Readers of BirdWatching in early 2013 voted California Condor the most-wanted bird in the United States and Canada. Here’s what you need to know to add it to your life list.
Description, range, and population
DESCRIPTION. Nine-foot wingspan. Mostly black body feathers with white wing linings. Unfeathered head is gray until age 5 or 6, when it turns pinkish orange. Nearly all condors wear numbered wing tags. (ABA Code 6)
RANGE. Central and southern California, Grand Canyon, southern Utah, Baja California.
POPULATION, as of July 31, 2013. Wild: 224 (71 in Arizona and Utah, 123 in California, 30 in Baja California). Captive: 205 (including 20 birds temporarily in captivity). Total: 429. Endangered.
CALIFORNIA: Big Sur, Pinnacles National Park, Dough Flat region of Los Padres National Forest
NORTHERN ARIZONA: South Rim of the Grand Canyon, Navajo Bridge, Vermilion Cliffs National Monument
UTAH: Zion National Park
MEXICO: Sierra de San Pedro Mártir National Park, Baja California
Oregon Zoo, Portland
Condor Cliffs at the World Center for Birds of Prey, Boise, Idaho
Chapultepec Zoo, Mexico City
Victor Emanuel Nature Tours: Grand California, August 10-25, 2013
Wings: Arizona and Utah: Fall Migration in the Canyonlands, September 3-15, 2013
Bird Treks: Complete California, September 6-19, 2013
Field Guides: Northern Arizona’s Canyons and Condor, May 31-June 5, 2014, May 30-June 4, 2015
Eagle-Eye Tours: California, September 7-17, 2014
The Peregrine Fund will release condors into the wild in northern Arizona on September 28, 2013. Open to the public.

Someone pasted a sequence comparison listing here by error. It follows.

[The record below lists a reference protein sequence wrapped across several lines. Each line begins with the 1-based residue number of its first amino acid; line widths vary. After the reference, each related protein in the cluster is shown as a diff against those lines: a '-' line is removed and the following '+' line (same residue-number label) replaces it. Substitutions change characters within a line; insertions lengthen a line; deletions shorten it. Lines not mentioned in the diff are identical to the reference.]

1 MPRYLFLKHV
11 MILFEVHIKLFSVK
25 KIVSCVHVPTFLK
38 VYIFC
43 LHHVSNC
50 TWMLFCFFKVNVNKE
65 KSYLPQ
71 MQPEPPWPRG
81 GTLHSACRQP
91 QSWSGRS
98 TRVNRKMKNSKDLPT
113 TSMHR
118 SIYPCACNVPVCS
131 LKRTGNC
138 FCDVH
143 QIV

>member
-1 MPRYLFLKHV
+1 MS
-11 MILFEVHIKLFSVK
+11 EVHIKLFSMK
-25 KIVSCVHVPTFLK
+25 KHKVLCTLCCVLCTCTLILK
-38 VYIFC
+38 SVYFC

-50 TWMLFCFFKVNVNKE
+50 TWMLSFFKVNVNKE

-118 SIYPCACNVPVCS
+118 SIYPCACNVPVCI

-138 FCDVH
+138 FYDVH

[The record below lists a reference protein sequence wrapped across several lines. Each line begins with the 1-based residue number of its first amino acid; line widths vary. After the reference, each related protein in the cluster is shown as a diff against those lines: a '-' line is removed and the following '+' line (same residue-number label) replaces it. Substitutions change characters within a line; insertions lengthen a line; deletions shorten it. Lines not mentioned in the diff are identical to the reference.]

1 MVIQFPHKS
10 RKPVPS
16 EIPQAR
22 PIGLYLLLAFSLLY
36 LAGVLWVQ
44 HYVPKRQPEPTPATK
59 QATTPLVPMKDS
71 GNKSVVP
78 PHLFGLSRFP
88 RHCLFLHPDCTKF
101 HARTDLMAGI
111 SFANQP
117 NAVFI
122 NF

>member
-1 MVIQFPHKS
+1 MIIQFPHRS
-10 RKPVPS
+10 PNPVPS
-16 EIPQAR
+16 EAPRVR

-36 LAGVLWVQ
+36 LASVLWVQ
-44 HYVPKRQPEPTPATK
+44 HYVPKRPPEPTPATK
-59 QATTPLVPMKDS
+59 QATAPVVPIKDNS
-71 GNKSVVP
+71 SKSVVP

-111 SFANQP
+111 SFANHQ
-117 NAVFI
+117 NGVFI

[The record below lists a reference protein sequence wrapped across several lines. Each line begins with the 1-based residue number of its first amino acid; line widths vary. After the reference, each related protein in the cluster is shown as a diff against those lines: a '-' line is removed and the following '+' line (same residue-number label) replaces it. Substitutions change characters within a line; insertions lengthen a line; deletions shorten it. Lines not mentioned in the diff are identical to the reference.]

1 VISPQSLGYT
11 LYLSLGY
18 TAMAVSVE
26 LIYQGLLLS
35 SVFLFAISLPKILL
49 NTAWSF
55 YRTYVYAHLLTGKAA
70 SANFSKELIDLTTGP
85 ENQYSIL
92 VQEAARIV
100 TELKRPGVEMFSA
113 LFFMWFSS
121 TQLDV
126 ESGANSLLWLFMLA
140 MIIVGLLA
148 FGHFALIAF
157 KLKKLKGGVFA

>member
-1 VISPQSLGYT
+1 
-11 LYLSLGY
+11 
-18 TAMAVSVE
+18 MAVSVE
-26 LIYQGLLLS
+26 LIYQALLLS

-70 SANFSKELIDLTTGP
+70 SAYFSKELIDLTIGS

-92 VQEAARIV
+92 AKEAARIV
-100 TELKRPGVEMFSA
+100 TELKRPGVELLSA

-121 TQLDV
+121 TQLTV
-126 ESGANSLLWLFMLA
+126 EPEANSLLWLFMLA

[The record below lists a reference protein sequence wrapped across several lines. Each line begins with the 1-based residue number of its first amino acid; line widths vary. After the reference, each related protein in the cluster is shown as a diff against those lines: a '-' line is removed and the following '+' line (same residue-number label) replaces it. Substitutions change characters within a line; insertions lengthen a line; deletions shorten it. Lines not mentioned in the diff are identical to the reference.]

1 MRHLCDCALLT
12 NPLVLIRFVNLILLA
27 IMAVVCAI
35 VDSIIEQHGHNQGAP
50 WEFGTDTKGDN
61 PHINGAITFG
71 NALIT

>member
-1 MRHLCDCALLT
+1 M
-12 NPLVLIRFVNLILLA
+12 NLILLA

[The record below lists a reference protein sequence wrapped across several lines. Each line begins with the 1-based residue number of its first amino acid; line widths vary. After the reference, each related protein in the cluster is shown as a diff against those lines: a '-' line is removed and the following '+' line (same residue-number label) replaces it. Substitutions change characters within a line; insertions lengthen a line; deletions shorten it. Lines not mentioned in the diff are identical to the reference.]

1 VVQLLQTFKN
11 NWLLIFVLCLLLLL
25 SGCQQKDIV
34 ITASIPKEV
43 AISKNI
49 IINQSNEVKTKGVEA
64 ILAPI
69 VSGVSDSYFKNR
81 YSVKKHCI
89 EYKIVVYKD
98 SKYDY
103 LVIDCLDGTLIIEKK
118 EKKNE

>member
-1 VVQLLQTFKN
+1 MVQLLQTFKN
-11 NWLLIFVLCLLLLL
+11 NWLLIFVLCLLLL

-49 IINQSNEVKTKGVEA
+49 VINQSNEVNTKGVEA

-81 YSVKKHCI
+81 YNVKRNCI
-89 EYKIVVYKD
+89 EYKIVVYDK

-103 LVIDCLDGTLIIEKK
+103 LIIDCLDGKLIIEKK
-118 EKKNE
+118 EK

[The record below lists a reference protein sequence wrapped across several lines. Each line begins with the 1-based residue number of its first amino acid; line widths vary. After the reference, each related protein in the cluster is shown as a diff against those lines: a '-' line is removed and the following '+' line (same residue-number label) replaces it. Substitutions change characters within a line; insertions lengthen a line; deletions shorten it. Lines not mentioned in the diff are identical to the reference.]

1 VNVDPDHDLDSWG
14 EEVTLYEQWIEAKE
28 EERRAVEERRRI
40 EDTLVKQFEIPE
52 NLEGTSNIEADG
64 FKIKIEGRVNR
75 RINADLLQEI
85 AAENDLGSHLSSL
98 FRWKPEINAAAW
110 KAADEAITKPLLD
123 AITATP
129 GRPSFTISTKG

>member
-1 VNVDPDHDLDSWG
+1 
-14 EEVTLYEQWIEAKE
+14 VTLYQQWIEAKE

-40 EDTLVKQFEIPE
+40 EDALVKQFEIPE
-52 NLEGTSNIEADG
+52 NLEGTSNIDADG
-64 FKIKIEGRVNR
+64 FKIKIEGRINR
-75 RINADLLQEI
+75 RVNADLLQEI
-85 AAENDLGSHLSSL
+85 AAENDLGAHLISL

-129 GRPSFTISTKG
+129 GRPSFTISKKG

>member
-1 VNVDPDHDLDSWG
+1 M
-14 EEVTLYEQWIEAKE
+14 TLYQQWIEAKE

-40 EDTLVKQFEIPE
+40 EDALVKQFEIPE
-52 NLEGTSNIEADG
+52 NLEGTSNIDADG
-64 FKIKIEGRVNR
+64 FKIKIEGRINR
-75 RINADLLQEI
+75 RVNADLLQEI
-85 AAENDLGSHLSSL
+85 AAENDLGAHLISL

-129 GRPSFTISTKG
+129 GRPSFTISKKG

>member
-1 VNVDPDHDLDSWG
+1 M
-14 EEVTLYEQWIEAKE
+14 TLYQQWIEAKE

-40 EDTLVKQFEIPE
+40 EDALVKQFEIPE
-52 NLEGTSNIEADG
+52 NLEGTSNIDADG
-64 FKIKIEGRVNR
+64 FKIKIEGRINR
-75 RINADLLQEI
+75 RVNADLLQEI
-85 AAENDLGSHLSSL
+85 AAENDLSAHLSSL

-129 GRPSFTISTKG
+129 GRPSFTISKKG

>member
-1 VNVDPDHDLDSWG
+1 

About our poll
We wanted to know, and you told us.
Earlier this year, we published a list of 240 bird species that occur in the United States and Canada and asked readers of BirdWatching magazine to choose the 10 that they wanted to see most.
We derived our list from the authoritative ABA Checklist. We included all rare, casual, and accidental species (ABA Checklist Codes 3, 4, and 5); regularly occurring North American species that are not widespread (Codes 1 and 2); and one species that was once dangerously close to extinction but today is surviving in captivity and struggling to become naturally re-established (Code 6). We omitted most species not native to North America.
Nearly 900 of our readers participated. Their 10 most-wanted birds include three owls, a handful of endangered species, a clown-faced puffin, a blue-footed seabird that is rarely spotted in the United States, and America’s one and only condor.
We presented the 10 most-wanted birds in the August 2013 issue of BirdWatching. Our article included not only the descriptions, population info, and eBird maps above but also 10 things you didn’t know about each species.
Revised: Numbers of wild and captive condors updated, September 6, 2013.